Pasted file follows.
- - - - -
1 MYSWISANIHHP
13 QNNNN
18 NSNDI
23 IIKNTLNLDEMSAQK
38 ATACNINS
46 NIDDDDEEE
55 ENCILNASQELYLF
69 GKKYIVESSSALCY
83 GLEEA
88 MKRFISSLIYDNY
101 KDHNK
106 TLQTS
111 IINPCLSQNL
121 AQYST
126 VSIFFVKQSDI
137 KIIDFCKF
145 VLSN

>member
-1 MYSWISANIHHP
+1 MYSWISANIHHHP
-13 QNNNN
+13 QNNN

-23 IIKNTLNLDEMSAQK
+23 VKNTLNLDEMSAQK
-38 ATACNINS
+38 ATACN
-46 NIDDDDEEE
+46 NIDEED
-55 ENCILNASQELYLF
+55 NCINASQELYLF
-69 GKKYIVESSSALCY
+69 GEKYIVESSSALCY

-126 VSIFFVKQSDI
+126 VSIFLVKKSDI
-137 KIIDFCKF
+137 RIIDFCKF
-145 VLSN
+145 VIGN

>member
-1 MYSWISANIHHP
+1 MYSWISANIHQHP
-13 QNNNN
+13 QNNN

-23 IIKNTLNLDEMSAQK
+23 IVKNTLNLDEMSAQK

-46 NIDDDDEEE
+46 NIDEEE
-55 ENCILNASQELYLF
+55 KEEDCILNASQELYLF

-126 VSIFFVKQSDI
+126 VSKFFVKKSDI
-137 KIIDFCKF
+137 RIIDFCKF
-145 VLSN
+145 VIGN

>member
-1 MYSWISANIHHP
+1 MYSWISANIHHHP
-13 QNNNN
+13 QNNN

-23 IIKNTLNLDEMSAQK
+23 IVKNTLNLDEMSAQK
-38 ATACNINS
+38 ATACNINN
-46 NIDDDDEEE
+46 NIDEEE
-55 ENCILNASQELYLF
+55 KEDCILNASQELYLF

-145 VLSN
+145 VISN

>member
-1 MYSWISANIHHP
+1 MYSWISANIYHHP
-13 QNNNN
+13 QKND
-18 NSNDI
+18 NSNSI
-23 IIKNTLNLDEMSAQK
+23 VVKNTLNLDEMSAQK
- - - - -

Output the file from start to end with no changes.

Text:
1 MYSWISANIHHP
13 QNNNN
18 NSNDI
23 IIKNTLNLDEMSAQK
38 ATACNINS
46 NIDDDDEEE
55 ENCILNASQELYLF
69 GKKYIVESSSALCY
83 GLEEA
88 MKRFISSLIYDNY
101 KDHNK
106 TLQTS
111 IINPCLSQNL
121 AQYST
126 VSIFFVKQSDI
137 KIIDFCKF
145 VLSN

>member
-1 MYSWISANIHHP
+1 MYSWISANIHHHP
-13 QNNNN
+13 QNNN

-23 IIKNTLNLDEMSAQK
+23 VKNTLNLDEMSAQK
-38 ATACNINS
+38 ATACN
-46 NIDDDDEEE
+46 NIDEED
-55 ENCILNASQELYLF
+55 NCINASQELYLF
-69 GKKYIVESSSALCY
+69 GEKYIVESSSALCY

-126 VSIFFVKQSDI
+126 VSIFLVKKSDI
-137 KIIDFCKF
+137 RIIDFCKF
-145 VLSN
+145 VIGN

>member
-1 MYSWISANIHHP
+1 MYSWISANIHQHP
-13 QNNNN
+13 QNNN

-23 IIKNTLNLDEMSAQK
+23 IVKNTLNLDEMSAQK

-46 NIDDDDEEE
+46 NIDEEE
-55 ENCILNASQELYLF
+55 KEEDCILNASQELYLF

-126 VSIFFVKQSDI
+126 VSKFFVKKSDI
-137 KIIDFCKF
+137 RIIDFCKF
-145 VLSN
+145 VIGN

>member
-1 MYSWISANIHHP
+1 MYSWISANIHHHP
-13 QNNNN
+13 QNNN

-23 IIKNTLNLDEMSAQK
+23 IVKNTLNLDEMSAQK
-38 ATACNINS
+38 ATACNINN
-46 NIDDDDEEE
+46 NIDEEE
-55 ENCILNASQELYLF
+55 KEDCILNASQELYLF

-145 VLSN
+145 VISN

>member
-1 MYSWISANIHHP
+1 MYSWISANIYHHP
-13 QNNNN
+13 QKND
-18 NSNDI
+18 NSNSI
-23 IIKNTLNLDEMSAQK
+23 VVKNTLNLDEMSAQK